HCNSO Student Theses and Dissertations

Defense Date


Document Type


Degree Name

M.S. Marine Biology


Oceanographic Center

First Advisor

Bernardo Vargas-Angel

Second Advisor

Bernhard Riegl

Third Advisor

Curtis Burney


Traditional coral reef monitoring efforts lack assessment of coral health at tissue and cellular levels. This thesis investigated tissue, cellular, and gross morphological responses of the Caribbean staghorn coral, Acropora cervicornis, to elevated sedimentation and phosphate using state-of-the-art histological techniques. Branch fragments of A. cervicornis were collected offshore Broward County, FL, acclimated for 12 weeks, subjected to a 4-week experimental period, and given a 1-week recovery period in laboratory aquaria. Treatments consisted of high doses (200 mg cm-2 day-1) of sedimentation (S), phosphate (4 μM) (P), and a combination of these two (S + P), in addition to control conditions (C). Specimens were observed and photographed for gross morphological appearance. One specimen per tank was sacrificed for histological purposes weekly. Specimens were also sacrificed in the field and during acclimation for baseline comparison.

The following gross morphological changes were more common in treatments relative to acclimated and control specimens: polyp retraction, discoloration (including palor and/or bleaching), excess mucus, and loss of white apical tips. For sanded treatments, sediment-clearing rates declined from ≤ 2 hours to up to 24 hours after four weeks of daily exposure. After the recovery period, all remaining specimens showed slight improvement in gross morphological appearance.

Degenerative histopathological changes in the epidermis included attenuation, decreased abundance and atrophy of mucocytes, and loss of cellular architecture. In the gastrodermis, attenuation, mucocyte swelling followed by atrophy, compromised integrity and reduced densities of zooxanthellae, and necrosis were observed. In the calicoblastic epidermis, mucocyte swelling (S, S + P only) and an increase in eosinophilic granules were noted. In the mesenteries, changes included loss of gonad development, loss of basophilia, dissociation and/or necrosis of filaments and cnidoglandular bands.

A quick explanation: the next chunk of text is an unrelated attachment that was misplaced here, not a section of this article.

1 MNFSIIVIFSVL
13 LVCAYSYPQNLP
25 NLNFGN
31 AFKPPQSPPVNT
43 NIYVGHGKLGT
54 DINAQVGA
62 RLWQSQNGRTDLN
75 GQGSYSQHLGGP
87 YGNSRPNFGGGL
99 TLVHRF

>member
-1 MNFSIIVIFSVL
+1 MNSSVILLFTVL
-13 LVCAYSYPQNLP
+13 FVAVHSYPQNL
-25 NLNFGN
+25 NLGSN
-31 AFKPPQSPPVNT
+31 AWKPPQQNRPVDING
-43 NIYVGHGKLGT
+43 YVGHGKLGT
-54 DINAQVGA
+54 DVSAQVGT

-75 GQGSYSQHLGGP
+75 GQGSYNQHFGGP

Quantitative histological measurements in the oral epidermis revealed significantly different decreases in mucocyte abundance with exposure to treatments and additive or synergistic effects of sand and phosphate. Semi-quantitative results were obtained by separately ranking 16 histologic parameters within major coral tissue types. Ranks of each parameter were combined to give a histopathologic condition score for each specimen. Median condition scores for each treatment increased during Weeks 1 to 4, and significant differences were found between treatments in Weeks 1 to 3. Highest scores consistently appeared in S and/or S + P treatments throughout Weeks 1 to 4. Histopathological responses and severity of changes were similar for all treatments, without a clear additive or synergistic effect in the S + P treatment. During the recovery period, the P treatment continued to decline in overall tissue condition, while S and S + P treatments showed signs of tissue recovery. Acclimated and control corals also exhibited similar, yet less severe, patterns of gross morphologic and histopathologic alterations, indicating tank effects. Changes described at organismal, tissue, and cellular levels in this study were indicative of compromised health of coral specimens and may aid future health assessment and monitoring of critical populations of A. cervicornis in Florida and the greater Caribbean, with additional applications to the fields of coral stress and disease.

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